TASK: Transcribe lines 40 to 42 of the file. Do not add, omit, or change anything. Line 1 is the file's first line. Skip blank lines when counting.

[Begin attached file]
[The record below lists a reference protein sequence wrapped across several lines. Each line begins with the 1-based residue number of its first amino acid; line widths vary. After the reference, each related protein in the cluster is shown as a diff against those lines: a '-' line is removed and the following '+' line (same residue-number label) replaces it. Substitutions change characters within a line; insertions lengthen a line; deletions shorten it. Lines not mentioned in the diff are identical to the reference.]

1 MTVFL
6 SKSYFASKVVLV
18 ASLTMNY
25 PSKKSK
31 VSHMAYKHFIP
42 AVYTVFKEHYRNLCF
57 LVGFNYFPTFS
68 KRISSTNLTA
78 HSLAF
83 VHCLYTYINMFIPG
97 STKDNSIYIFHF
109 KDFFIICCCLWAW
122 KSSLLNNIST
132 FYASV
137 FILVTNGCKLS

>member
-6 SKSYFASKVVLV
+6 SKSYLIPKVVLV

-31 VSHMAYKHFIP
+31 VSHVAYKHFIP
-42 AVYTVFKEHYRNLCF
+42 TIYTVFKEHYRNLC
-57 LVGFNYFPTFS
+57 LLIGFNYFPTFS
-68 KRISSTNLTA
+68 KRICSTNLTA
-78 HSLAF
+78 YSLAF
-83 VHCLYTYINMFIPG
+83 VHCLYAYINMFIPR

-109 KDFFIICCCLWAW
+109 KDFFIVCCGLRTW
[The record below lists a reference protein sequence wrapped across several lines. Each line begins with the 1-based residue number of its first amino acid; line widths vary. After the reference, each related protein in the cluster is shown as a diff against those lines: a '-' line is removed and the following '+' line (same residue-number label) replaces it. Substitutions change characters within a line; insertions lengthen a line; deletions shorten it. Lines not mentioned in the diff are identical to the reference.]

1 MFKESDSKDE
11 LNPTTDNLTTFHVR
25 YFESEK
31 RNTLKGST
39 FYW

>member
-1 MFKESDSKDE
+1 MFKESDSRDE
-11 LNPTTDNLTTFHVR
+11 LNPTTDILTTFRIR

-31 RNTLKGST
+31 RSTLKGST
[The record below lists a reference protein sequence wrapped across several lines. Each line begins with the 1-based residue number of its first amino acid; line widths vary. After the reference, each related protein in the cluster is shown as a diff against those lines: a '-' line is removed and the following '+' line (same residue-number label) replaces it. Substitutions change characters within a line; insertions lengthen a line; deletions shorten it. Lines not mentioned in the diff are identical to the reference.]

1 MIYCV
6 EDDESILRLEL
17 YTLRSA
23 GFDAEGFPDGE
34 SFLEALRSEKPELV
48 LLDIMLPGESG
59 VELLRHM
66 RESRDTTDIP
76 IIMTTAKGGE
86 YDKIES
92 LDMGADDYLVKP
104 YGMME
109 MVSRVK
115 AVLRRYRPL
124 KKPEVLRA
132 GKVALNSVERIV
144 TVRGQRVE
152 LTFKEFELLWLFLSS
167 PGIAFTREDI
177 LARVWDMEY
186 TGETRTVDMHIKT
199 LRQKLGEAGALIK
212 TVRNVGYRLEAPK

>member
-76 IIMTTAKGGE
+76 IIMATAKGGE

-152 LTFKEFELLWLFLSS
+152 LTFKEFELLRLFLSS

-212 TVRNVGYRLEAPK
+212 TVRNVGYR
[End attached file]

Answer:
>member
-1 MFKESDSKDE
+1 MFKESDSRDE